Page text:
Validity of a competing food choice construct regarding fruit and vegetable consumption among urban college freshmen.

Auteur(s) :
Yeh MC., Matsumori B., Obenchain J.
Date :
Juil, 2010
Source(s) :
Adresse :
Nutrition and Food Science Track, Urban Public Health Program, Hunter College, City University of New York, New York, NY; Immigration and Health Initiative, School of Health Sciences, Hunter College, City University of New York, New York, NY.

Sommaire de l'article

OBJECTIVE: This paper presents the reliability and validity of a « competing food choice » construct designed to assess whether factors related to consumption of less-healthful food were perceived to be barriers to fruit and vegetable consumption in college freshmen.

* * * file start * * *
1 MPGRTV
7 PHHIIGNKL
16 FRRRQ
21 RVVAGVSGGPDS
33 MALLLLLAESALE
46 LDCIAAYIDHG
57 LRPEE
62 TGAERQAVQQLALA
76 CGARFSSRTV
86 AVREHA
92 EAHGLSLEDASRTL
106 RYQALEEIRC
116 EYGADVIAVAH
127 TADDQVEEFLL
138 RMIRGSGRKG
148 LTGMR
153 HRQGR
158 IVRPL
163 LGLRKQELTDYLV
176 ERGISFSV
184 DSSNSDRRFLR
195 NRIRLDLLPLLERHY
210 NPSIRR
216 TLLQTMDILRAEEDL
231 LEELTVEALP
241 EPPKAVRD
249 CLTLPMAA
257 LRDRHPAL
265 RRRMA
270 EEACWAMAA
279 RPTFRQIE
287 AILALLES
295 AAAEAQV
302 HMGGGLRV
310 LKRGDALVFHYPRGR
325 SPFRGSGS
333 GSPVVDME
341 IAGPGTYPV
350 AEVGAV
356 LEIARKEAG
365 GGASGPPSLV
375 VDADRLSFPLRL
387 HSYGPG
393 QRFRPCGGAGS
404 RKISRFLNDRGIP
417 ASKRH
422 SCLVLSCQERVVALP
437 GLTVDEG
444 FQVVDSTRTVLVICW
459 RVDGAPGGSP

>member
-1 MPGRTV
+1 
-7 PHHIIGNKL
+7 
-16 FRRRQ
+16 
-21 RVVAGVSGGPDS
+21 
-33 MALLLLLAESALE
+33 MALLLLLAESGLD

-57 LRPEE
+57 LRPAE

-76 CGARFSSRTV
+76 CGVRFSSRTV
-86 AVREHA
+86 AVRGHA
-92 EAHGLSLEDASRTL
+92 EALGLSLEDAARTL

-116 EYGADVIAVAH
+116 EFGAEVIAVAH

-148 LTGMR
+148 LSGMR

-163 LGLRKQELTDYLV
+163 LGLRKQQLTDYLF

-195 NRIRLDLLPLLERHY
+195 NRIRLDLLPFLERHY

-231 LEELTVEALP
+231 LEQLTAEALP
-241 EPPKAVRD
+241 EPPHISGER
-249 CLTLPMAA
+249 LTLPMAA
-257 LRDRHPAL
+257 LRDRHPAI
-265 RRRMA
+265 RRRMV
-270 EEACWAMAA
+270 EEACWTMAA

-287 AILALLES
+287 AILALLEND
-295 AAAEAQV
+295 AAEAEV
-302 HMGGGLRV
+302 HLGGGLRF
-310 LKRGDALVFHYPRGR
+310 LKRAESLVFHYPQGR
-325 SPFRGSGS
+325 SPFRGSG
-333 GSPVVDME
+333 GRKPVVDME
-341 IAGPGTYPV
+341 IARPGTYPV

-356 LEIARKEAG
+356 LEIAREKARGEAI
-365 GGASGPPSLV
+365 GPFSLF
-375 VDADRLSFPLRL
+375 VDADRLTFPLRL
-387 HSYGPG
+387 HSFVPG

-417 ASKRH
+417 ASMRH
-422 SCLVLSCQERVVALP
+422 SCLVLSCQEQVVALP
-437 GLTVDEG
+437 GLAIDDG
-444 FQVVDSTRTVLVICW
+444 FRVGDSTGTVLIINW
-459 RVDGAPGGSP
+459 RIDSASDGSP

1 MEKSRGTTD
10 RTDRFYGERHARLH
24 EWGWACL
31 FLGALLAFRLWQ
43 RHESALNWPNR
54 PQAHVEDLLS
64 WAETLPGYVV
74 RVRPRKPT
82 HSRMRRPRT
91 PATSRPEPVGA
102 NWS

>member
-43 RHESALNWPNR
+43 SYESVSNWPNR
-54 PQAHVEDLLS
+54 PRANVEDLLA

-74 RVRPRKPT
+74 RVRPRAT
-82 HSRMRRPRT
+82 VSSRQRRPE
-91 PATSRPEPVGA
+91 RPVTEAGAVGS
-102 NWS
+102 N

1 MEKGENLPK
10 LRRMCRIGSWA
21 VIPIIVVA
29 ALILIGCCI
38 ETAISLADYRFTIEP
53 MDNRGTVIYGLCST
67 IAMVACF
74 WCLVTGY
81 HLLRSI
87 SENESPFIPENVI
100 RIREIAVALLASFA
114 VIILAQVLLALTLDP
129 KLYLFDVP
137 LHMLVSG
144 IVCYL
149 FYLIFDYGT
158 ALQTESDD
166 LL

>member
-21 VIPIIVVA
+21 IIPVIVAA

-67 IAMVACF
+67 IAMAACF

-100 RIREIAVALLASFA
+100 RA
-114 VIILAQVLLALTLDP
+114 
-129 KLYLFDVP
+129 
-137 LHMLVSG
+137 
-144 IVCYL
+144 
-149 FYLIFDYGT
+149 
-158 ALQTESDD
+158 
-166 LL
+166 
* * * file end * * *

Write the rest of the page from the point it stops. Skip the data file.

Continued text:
DESIGN: Cross-sectional, self-administered survey.

SETTING: An urban public college with a large, diverse student population.

PARTICIPANTS: A convenience sample of 408 college freshmen.

VARIABLES MEASURED: A « competing food choice » construct and fruit and vegetable intake.

ANALYSES: Factor analysis, Cronbach alpha, and correlation coefficients were used to determine the reliability and validity of the construct.

RESULTS: Three factors were produced from the factor analysis of the 11-item competing food choice construct: « competitive food » barriers (Cronbach alpha = 0.73), fruit and vegetable-related « time » barriers (Cronbach alpha = 0.67), and « quality » barriers (Cronbach alpha = 0.64). Construct validity assessments revealed significant inverse correlations between fruit and vegetable consumption and competitive food barriers (r = -0.15, P < .01 current and r = -0.25, P < .01 prior) and time barriers (r = -0.12, P < .05 current and r = -0.10, P < .05 prior).

CONCLUSIONS AND IMPLICATIONS: This "competing food choice" construct demonstrated satisfactory reliability and construct validity among college freshmen.

Source : Pubmed